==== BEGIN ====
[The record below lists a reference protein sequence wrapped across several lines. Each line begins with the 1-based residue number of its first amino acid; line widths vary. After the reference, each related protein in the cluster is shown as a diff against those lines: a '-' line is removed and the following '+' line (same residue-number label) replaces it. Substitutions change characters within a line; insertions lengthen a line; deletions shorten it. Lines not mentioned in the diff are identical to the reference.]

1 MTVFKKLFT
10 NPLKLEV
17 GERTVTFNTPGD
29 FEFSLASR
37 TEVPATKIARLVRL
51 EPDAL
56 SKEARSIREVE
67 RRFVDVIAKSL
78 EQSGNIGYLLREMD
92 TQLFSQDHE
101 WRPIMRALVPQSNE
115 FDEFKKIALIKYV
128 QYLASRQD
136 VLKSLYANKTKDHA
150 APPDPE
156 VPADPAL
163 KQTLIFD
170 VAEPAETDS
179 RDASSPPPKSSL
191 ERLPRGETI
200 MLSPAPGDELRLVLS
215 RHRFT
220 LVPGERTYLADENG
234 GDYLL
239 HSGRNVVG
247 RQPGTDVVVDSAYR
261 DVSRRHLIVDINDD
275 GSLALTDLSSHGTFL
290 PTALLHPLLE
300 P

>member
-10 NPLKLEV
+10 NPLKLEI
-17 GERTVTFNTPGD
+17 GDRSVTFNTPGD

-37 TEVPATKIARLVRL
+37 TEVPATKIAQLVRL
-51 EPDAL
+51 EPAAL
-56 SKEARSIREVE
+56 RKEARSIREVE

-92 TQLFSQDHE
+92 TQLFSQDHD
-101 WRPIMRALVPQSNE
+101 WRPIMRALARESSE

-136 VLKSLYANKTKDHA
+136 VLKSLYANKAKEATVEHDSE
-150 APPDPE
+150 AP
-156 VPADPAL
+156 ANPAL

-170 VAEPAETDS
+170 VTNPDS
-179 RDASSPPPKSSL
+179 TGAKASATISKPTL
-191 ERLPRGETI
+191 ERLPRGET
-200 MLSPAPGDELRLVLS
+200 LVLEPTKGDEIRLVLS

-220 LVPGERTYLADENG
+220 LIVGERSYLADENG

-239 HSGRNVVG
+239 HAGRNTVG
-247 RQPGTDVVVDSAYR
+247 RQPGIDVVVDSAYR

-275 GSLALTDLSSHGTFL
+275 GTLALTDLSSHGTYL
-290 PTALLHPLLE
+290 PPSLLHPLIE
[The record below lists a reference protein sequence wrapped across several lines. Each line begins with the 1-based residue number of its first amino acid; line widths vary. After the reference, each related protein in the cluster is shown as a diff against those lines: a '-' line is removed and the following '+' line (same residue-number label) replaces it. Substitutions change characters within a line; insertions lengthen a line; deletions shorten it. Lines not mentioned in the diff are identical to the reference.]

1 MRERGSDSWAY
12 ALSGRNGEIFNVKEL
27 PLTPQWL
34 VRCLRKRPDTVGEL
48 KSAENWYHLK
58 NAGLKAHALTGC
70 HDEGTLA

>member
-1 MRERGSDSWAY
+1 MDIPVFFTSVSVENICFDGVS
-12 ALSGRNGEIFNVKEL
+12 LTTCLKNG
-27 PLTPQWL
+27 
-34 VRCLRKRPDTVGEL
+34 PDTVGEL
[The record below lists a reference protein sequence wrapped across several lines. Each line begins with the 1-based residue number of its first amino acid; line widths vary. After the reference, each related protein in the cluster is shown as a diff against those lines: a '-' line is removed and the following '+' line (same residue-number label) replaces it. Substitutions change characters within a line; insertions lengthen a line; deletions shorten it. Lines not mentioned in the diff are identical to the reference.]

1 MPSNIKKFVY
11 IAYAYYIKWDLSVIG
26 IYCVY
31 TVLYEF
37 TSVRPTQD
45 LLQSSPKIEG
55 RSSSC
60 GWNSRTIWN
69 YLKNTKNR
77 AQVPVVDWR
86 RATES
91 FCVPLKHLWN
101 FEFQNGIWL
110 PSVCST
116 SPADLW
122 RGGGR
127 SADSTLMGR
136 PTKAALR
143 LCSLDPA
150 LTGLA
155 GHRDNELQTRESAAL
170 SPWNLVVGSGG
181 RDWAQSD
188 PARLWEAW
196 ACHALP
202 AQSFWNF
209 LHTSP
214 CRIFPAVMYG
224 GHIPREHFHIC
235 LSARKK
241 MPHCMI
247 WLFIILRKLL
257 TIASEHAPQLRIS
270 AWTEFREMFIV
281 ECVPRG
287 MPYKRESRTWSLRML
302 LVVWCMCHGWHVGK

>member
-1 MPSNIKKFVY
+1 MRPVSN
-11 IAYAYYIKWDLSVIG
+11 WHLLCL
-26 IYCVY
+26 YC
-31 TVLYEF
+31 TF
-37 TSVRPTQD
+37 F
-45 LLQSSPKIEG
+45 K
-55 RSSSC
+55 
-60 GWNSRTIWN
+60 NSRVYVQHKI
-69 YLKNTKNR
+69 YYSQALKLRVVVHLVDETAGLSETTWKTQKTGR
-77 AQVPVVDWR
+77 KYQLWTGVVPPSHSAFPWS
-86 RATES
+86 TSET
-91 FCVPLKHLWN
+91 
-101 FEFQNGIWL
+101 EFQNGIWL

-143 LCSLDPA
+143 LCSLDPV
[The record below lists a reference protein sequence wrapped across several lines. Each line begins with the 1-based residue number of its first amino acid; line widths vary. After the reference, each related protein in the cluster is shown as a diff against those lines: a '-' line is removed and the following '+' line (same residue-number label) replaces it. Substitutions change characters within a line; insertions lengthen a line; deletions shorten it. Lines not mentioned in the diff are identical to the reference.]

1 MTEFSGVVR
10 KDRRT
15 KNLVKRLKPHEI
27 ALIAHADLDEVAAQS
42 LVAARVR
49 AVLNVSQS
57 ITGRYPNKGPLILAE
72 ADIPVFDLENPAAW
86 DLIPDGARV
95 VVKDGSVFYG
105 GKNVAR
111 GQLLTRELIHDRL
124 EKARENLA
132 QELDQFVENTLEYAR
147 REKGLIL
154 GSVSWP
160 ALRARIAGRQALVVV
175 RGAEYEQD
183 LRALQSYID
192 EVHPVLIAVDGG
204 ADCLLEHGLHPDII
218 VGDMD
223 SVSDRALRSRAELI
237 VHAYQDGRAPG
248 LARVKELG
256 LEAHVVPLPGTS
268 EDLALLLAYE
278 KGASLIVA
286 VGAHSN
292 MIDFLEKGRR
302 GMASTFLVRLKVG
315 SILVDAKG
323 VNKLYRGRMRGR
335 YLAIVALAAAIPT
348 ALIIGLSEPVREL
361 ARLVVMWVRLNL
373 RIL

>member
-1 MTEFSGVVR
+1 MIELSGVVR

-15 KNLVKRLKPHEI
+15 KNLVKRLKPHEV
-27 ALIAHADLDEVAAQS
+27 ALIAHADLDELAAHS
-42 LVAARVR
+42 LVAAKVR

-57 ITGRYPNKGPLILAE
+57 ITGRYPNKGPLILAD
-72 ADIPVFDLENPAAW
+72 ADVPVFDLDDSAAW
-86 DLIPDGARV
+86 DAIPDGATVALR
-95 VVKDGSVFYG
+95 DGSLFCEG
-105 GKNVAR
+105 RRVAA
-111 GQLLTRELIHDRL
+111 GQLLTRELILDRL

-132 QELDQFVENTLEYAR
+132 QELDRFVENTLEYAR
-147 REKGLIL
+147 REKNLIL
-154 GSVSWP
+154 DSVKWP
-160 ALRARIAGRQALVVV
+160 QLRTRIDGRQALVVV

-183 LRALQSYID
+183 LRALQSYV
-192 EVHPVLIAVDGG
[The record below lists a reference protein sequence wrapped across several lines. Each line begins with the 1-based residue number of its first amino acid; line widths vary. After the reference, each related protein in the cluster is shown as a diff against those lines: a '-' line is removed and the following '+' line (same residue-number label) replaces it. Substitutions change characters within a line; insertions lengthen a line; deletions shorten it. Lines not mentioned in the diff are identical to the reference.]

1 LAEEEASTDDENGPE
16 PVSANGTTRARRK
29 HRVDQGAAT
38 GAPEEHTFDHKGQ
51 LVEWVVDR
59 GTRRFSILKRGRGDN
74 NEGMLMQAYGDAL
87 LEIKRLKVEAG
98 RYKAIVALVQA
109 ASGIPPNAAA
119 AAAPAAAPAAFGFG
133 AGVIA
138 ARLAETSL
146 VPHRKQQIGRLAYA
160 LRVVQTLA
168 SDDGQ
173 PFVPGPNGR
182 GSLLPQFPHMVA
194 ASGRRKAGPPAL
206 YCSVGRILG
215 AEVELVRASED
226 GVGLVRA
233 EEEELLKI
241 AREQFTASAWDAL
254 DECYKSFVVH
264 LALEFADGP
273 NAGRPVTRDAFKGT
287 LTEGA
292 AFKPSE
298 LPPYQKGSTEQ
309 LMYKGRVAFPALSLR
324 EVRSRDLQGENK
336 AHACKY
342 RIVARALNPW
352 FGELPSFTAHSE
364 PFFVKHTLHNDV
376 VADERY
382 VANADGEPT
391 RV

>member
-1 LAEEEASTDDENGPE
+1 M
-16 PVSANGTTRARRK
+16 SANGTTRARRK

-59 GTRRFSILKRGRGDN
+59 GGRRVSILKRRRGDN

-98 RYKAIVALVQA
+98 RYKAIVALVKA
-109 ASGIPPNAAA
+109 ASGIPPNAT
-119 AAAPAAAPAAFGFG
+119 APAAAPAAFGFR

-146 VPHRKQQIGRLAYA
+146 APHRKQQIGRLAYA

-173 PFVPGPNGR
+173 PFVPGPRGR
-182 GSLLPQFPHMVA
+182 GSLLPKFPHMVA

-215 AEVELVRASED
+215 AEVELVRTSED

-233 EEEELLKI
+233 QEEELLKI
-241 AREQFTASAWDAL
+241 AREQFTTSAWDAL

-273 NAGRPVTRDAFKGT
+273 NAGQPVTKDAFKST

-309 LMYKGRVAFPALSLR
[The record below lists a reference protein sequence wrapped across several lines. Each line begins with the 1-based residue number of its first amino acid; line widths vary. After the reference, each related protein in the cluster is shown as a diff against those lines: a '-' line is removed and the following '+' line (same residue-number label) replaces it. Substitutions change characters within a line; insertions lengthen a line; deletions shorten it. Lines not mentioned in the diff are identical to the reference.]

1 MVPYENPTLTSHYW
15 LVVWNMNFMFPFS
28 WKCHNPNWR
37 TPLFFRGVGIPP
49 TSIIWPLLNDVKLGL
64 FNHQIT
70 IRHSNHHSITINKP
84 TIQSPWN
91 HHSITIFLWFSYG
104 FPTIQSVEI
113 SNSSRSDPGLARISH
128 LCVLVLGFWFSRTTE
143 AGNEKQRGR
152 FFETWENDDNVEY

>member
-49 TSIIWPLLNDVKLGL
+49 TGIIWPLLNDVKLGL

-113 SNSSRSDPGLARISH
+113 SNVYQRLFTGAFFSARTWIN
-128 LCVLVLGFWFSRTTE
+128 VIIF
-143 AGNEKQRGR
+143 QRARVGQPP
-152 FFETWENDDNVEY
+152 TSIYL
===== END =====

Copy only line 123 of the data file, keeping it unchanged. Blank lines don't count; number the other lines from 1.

281 ECVPRG